Phosphate binders: Because the ability to excrete phosphate diminishes with decreased glomerular filtration rate (GFR), hyperphosphatemia is commonly seen in patients with CKD. Often, renal diets are a great start to control phosphorous intake. However,  in some cases they may not be enough. Phosphate binders, including chitosan-based phosphate binders, are used to prevent absorption of phosphorous that is ingested with meals. They should be administered at meal time for maximal efficacy. Based on IRIS renal staging guidelines, you would recommend use as soon as phosphorus concentrations exceed 4.5 mg/dl.

Potassium: Hypokalemia is a consequence of increased loss and/or decreased intake of potassium in CKD, especially in cats. Signs of hypokalemia are muscle weakness, which differentially affects the muscles of the head and neck first. These cats may present with profound cervical ventroflexion. The chronic hypokalemia promotes metabolic acidosis, and both the hypokalemia and acidosis promote progression of renal damage. A palatable oral supplement can help manage potassium deficiency in dogs and cats and improve quality of life. If severe, IV potassium may be needed to correct levels in a uremic crisis.

Decreasing gastric acidity: Gastric ulceration is a common problem with chronic kidney disease. Histamine blockers and proton-pump inhibitors are routinely used as anti-ulcer medications.

Antiemetics can be used as needed.

5. Focus on appropriate monitoring

Frequency of monitoring depends on the patient's clinical condition. If there are ever questions about a pet's stability or a change in the status, a recheck is always in order. The benefit of routine monitoring in pets that appear normal to the owners is that many conditions can be detected and treated before clinical signs develop.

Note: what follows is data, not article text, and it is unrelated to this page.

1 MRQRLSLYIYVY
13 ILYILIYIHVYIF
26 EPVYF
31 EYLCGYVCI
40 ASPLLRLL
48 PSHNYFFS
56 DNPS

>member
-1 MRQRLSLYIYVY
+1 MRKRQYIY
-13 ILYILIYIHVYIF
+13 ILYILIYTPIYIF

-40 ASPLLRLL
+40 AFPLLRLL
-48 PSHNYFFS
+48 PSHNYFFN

For Stage II disease that is relatively asymptomatic (good appetite, maintaining weight, receiving minimal treatments), patients should undergo a recheck visits that include a physical examination, weight check, serum chemistry profile and complete blood count every six months.

Pets with Stage III disease that are stable with treatment should be checked every two to three months. Pets with Stage IV CKD or those receiving subcutaneous fluids on a daily basis should be checked monthly. Urinalysis and urine culture should be performed at least twice a year in all stages. Blood pressure measurement should be performed every three months in hypertensive pets that are controlled on therapy.

Keep in mind, outcomes are extremely difficult to predict for an individual animal. So helping your clients set realistic expectations is an important part of case management. And offering them steps they can take to control their pets' quality of life in ways that are manageable and sustainable is an important part of your role in protecting their pets' health and their bonds.